Now, being a fan of both The Walking Dead and philosophy, I got feels, not only because of the brutality of the act, but also because I was watching the episode through philosophy-tinted glasses.

If I wasn’t in the habit of underestimating the philosophical acumen of the writers of the show, I would have guessed that I was watching a thought experiment being played out on my TV screen.
To wit: an ethical thought experiment.

Seriously, if you haven’t watched the episode yet, there are SPOILERS AHEAD.

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So… as we end season six, we see Rick Grimes and ten members of his group (whaddya know, almost all major characters!) on their knees and at the mercy of the new bad guy – the barbed wire-infused bat-wielding, leather jacket-wearing, an F-bomb every-other-word saying (but not on basic cable), Negan.

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OF COURSE IT HAD TO BE A GOOD-LOOKING PSYCHOPATH.

 

Rick and his crew have, to quote Rick from an alternate take from the season five finale, “fucked with the wrong people”, and Negan is aiming to exact some payback on the people responsible for the deaths of a number of his men.

Negan says he’s going to beat to death one of Rick’s crew with his bat, Lucille.

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NEGAN TELLS RICK, “YOU KILLED MY PEOPLE, A WHOLE DAMN LOT OF THEM. MORE THAN I’M COMFORTABLE WITH. AND FOR THAT, FOR THAT YOU’RE GONNA PAY. SO NOW… I’M GONNA BEAT THE HOLY HELL OUTTA ONE OF YOU.”

Any interference, Negan tells the group, will not be tolerated (he does, however allow them to breathe, blink, and cry). Negan tells Rick and his group, “I will shut that shit down, no exceptions.”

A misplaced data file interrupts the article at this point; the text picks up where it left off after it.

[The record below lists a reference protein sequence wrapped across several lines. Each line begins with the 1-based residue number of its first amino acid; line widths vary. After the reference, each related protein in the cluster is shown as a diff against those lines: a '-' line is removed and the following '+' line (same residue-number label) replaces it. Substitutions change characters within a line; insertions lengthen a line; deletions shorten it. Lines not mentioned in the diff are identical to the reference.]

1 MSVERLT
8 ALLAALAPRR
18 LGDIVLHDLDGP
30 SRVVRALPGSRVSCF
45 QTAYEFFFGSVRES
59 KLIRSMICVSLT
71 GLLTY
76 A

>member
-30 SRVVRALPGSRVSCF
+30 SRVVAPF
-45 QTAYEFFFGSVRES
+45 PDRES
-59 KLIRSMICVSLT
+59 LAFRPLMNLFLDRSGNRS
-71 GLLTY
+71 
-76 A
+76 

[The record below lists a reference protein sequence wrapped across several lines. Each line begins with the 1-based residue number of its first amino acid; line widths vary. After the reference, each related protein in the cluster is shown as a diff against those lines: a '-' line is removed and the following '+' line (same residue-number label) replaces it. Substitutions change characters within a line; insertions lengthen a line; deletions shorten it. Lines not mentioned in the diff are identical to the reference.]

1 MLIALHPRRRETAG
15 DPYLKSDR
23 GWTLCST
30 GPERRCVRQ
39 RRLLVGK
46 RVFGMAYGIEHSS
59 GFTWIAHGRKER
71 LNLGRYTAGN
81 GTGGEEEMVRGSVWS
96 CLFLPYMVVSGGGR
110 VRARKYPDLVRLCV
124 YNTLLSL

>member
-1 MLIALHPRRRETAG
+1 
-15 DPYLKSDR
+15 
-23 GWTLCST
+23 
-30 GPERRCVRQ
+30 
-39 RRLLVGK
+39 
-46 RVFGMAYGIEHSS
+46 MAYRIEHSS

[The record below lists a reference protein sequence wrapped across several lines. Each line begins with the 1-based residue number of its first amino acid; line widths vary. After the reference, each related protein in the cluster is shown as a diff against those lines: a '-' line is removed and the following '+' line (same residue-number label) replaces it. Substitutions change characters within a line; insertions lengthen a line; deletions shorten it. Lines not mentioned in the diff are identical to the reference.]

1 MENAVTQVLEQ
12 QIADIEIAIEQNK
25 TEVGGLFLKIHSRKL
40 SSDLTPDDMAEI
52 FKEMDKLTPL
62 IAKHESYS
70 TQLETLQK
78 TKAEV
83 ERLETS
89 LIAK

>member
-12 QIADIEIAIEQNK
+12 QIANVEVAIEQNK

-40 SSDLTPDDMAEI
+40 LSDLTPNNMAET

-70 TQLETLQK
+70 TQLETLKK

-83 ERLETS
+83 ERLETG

Long story short, Negan plays a game of “Eeny, Meeny, Miny, Moe”, eventually landing on Abraham as “it” and proceeds to bludgeon Abe with Lucille, exclaiming how the ginger-haired former military man took the first blow “like a champ”.

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Reminder: tell anyone who pisses me off the suck my nuts.

Now, it’s right around this time when a simple cudgeling becomes an even more complicated moral dilemma.

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Fan favorite (and possibly un-killable) Daryl Dixon decides to ignore Negan’s non-interference admonition and attacks Negan.

Negan, having already been previously interrupted by Glenn (he allowed Glenn’s interference due to the emotional weight of the situation), makes good on his warning and shuts that shit down, killing another member of Rick’s group with the barbed wired-sleeved Lucille: Glenn.

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Ok, we all know Negan carried out the physical deed. And in any court of law Negan would undoubtedly be sent to prison for double murder.

But any philosopher would tell you that legal guilt and moral culpability aren’t always the same thing.

You see, there may be more than one person to blame in all of this.

I think we can agree that Abraham’s death is 100% morally on Negan.

Negan announced his intention to kill someone and he did it.

Well, unless you reason that it was done as some kind of an eye for an eye, retributive justice thing, which opens up a whole other can of what is justice worms.

But there was more than one person killed AFTER Negan had exacted his revenge.

So who is morally responsible for Glenn’s death?

It was Negan’s initial intention to do one and done. Getting even with Rick and his group required the death of just one person – after all, the point of killing one person (in a particularly gruesome manner) is meant to break the group, not necessarily to commit mass murder. Rick and his group had been previously informed about Negan’s one-kill tactic: introduce himself to a new group, kill one person in the group, and demand half of what the group produces. Assuming there’s no problem of induction, Rick and his group had no reason to assume that Negan would deviate from his established method of operation.